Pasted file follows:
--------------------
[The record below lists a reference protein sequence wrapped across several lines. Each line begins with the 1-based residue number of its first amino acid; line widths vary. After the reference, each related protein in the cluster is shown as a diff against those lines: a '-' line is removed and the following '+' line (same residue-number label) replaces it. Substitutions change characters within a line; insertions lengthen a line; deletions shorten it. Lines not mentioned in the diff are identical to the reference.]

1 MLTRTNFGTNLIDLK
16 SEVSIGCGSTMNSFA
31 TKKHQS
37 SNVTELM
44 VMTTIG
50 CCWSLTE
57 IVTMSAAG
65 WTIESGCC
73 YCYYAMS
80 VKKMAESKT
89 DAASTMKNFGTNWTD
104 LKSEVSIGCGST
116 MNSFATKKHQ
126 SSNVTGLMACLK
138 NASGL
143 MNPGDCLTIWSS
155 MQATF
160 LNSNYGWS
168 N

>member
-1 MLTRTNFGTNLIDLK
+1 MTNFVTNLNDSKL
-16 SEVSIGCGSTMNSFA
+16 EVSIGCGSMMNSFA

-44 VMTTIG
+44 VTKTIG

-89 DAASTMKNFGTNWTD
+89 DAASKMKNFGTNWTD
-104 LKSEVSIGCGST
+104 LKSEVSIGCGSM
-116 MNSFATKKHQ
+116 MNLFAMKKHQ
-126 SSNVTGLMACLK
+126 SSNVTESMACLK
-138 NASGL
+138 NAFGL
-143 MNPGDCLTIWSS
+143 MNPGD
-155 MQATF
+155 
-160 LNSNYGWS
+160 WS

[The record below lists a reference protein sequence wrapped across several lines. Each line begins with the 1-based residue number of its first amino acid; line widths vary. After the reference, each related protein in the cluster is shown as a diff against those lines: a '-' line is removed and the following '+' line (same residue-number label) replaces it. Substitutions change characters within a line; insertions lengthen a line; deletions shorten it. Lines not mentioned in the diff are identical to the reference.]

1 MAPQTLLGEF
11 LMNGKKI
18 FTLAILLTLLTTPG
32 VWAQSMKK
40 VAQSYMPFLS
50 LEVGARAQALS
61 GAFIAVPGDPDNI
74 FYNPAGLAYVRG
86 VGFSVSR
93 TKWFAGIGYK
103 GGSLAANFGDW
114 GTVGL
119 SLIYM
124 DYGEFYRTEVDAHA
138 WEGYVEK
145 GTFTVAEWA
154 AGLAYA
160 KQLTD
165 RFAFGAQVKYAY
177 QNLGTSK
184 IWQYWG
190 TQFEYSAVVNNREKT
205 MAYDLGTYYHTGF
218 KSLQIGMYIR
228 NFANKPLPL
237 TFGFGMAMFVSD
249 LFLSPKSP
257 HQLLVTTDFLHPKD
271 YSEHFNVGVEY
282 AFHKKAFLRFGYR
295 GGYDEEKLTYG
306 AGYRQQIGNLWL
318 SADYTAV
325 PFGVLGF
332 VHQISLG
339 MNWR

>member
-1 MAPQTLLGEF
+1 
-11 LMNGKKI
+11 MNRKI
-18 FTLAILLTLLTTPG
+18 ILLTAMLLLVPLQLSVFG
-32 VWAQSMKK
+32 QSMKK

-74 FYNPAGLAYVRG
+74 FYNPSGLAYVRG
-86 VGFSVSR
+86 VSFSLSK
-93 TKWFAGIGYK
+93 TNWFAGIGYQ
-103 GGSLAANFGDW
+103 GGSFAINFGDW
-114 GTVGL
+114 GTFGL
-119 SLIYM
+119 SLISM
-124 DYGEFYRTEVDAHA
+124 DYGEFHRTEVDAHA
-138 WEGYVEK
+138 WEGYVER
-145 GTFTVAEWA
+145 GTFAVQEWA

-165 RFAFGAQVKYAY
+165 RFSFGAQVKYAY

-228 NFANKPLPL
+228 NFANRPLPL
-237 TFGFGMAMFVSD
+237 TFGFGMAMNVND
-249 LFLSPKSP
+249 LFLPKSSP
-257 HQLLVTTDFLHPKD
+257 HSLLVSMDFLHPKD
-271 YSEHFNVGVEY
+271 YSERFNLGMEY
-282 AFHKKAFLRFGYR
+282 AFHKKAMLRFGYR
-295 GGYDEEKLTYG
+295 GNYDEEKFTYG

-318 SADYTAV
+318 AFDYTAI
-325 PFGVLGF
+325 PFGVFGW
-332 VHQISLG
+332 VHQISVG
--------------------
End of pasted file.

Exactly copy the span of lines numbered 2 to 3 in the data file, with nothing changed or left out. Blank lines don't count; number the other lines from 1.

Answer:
1 MLTRTNFGTNLIDLK
16 SEVSIGCGSTMNSFA